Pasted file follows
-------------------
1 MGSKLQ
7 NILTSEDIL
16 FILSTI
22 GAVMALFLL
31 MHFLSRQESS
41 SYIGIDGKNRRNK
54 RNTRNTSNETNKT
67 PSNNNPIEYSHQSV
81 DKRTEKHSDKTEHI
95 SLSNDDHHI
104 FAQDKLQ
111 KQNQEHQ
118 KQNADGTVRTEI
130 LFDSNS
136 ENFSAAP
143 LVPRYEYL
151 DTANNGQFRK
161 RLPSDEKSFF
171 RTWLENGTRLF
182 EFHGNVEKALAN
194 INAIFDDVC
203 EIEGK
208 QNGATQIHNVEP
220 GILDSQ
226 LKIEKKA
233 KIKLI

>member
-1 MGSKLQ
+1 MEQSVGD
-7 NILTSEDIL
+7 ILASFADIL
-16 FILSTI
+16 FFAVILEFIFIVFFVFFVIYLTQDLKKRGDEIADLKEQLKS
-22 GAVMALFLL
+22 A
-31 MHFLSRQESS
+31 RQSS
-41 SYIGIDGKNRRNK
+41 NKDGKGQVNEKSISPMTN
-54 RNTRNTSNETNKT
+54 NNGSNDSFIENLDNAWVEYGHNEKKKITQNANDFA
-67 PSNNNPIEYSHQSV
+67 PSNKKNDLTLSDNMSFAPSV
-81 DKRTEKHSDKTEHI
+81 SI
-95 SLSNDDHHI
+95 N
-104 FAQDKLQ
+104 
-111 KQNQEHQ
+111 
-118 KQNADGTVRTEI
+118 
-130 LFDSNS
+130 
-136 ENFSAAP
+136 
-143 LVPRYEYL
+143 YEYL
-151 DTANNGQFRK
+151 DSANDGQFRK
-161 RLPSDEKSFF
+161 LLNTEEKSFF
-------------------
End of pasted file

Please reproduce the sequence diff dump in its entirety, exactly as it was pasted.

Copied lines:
1 MGSKLQ
7 NILTSEDIL
16 FILSTI
22 GAVMALFLL
31 MHFLSRQESS
41 SYIGIDGKNRRNK
54 RNTRNTSNETNKT
67 PSNNNPIEYSHQSV
81 DKRTEKHSDKTEHI
95 SLSNDDHHI
104 FAQDKLQ
111 KQNQEHQ
118 KQNADGTVRTEI
130 LFDSNS
136 ENFSAAP
143 LVPRYEYL
151 DTANNGQFRK
161 RLPSDEKSFF
171 RTWLENGTRLF
182 EFHGNVEKALAN
194 INAIFDDVC
203 EIEGK
208 QNGATQIHNVEP
220 GILDSQ
226 LKIEKKA
233 KIKLI

>member
-1 MGSKLQ
+1 MEQSVGD
-7 NILTSEDIL
+7 ILASFADIL
-16 FILSTI
+16 FFAVILEFIFIVFFVFFVIYLTQDLKKRGDEIADLKEQLKS
-22 GAVMALFLL
+22 A
-31 MHFLSRQESS
+31 RQSS
-41 SYIGIDGKNRRNK
+41 NKDGKGQVNEKSISPMTN
-54 RNTRNTSNETNKT
+54 NNGSNDSFIENLDNAWVEYGHNEKKKITQNANDFA
-67 PSNNNPIEYSHQSV
+67 PSNKKNDLTLSDNMSFAPSV
-81 DKRTEKHSDKTEHI
+81 SI
-95 SLSNDDHHI
+95 N
-104 FAQDKLQ
+104 
-111 KQNQEHQ
+111 
-118 KQNADGTVRTEI
+118 
-130 LFDSNS
+130 
-136 ENFSAAP
+136 
-143 LVPRYEYL
+143 YEYL
-151 DTANNGQFRK
+151 DSANDGQFRK
-161 RLPSDEKSFF
+161 LLNTEEKSFF